Business insurance is not usually top of mind for most business owners — until they need it. But when it comes time to buy insurance or file a claim, the whole process seems complicated with jargon. This is because insurance can be nuanced, with different insurance protecting different things.
Luckily, there’s no need for you to become a business insurance expert. Familiarizing yourself with common kinds of small business insurance and how they differ does help you do two things:
The kind of coverage you’ll need varies by multiple factors, such as your industry, the work you do, and your equipment, employees and customers. Here are three of the most common kinds of business insurance.
General liability insurance is usually the first policy new businesses purchase, making it the most common insurance for small businesses and self-employed professionals. Sometimes called “slip and fall” insurance, it covers risks that affect almost every business.
General liability coverage provides financial protection if you are held responsible for common accidents or unexpected events that can happen at any business. Specifically it covers the following:
● Injuries to people who are not your employees
● Damage to property you don’t own
● Accusations of libel or slander
For example: say it’s raining, and a customer sprains her wrist slipping and falling on the wet floor at your store. General liability insurance can help pay for the injured person’s medical expenses up to your policy limit. The amount and extent of coverage depend on the policy you purchase.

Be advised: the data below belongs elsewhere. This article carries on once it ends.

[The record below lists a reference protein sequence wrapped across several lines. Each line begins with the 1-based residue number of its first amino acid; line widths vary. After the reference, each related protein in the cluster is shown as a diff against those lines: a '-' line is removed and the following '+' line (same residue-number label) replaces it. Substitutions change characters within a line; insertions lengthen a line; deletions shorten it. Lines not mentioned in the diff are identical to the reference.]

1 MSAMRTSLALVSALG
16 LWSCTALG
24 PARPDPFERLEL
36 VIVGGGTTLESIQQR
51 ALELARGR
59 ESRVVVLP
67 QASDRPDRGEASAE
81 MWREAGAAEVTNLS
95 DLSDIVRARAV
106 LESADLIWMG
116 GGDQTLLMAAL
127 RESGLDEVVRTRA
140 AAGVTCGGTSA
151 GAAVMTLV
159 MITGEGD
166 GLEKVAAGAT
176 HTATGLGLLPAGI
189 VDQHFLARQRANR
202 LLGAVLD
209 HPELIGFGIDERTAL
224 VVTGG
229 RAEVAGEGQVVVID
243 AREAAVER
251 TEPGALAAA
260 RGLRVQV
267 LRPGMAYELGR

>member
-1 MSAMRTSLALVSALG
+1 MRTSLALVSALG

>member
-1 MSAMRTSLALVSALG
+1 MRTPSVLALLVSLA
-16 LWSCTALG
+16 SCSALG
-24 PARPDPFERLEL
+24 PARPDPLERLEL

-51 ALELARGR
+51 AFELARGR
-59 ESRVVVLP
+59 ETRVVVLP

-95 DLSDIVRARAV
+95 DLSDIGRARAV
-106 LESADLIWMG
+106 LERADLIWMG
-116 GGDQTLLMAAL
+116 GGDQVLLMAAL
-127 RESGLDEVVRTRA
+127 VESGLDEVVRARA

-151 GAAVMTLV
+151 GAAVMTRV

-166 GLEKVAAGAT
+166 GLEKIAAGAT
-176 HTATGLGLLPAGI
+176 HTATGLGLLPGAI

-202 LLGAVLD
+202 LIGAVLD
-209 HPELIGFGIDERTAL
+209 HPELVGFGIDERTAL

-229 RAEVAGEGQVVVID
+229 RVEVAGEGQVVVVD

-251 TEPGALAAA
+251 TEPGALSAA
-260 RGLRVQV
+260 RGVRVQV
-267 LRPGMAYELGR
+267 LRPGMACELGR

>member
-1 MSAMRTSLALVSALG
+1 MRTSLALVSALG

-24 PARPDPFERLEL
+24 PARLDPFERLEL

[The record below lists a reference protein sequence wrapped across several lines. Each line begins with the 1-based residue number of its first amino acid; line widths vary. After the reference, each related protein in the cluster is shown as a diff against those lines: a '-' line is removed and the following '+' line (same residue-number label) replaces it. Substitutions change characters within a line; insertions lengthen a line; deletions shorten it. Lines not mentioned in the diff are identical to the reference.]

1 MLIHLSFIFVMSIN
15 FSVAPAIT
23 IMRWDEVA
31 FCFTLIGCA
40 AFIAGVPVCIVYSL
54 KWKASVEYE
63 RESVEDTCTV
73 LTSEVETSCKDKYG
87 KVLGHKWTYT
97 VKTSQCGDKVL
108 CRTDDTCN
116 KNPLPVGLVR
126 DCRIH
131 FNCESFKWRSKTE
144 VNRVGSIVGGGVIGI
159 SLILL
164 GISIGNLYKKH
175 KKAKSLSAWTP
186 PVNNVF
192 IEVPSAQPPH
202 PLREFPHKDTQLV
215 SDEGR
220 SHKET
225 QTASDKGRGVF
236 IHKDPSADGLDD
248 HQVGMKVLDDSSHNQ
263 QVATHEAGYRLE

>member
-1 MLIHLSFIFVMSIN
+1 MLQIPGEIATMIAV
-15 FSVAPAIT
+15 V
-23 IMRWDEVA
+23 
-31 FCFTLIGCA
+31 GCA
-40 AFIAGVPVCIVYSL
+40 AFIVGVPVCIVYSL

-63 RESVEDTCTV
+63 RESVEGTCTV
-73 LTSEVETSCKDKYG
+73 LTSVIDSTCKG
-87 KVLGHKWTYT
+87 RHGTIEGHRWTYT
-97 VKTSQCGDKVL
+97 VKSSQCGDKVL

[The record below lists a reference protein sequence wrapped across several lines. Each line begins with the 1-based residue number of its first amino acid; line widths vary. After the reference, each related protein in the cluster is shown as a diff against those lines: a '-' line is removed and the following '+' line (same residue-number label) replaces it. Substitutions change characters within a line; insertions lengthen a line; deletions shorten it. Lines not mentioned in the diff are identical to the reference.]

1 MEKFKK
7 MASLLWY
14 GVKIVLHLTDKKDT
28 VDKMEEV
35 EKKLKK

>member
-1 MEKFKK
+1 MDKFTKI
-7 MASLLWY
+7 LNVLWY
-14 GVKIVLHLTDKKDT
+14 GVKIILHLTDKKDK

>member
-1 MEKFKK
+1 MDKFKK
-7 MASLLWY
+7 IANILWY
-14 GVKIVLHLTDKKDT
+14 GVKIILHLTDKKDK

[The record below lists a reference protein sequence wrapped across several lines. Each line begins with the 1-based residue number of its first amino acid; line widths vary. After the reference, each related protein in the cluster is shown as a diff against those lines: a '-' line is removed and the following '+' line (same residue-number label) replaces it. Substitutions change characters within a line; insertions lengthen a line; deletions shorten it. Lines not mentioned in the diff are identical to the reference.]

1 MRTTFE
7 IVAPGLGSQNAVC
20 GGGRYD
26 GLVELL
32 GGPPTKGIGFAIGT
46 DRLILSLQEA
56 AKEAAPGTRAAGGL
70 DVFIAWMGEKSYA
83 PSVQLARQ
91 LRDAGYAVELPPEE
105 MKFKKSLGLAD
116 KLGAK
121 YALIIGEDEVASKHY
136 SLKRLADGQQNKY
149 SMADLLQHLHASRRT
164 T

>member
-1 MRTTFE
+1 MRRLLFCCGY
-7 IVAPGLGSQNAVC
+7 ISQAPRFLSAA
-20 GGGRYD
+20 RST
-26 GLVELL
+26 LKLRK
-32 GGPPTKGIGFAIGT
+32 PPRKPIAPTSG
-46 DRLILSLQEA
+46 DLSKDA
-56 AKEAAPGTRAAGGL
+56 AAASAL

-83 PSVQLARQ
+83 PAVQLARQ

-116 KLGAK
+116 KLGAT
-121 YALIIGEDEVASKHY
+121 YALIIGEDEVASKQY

If you have employees, you may already be familiar with workers’ comp. Aside from business owners wanting to do right by their employees, having workers’ compensation insurance is a legal requirement in most states.
A workers’ comp policy protects both employees and business owners, usually covering the following:
● Medical expenses
● Lost wages
● Survivor benefits in the event of an employee death
● Employer liability
For instance, suppose one of your associates wrenches his back while reorganizing your store’s stockroom, and the pain doesn’t go away. Workers’ comp could pay for the employee’s initial diagnosis, ongoing treatment and physical therapy. It prevents business owners from having to shoulder the entire out-of-pocket costs themselves.
Also, did you know that you can purchase workers’ compensation for yourself, even if you don’t have employees? Many self-employed workers, sole proprietors and independent contractors purchase a policy for financial protection or to meet a client’s contract requirements.
Commercial property coverage helps protect the things you need for running your business like your building, equipment, inventory and more.
Commercial property insurance typically covers:
● Goods, gear and inventory — things that you own, use or rent inside your workspace
● The building structure itself, independent of its contents
● Business income interruptions if you temporarily have to close due to a covered event
● Equipment breakdown and malfunctions
Say a big storm knocks out power to your restaurant’s freezer and refrigeration systems, ruining your food inventory. Having commercial property insurance that includes spoilage coverage can help cover the loss and pay for replacement inventory.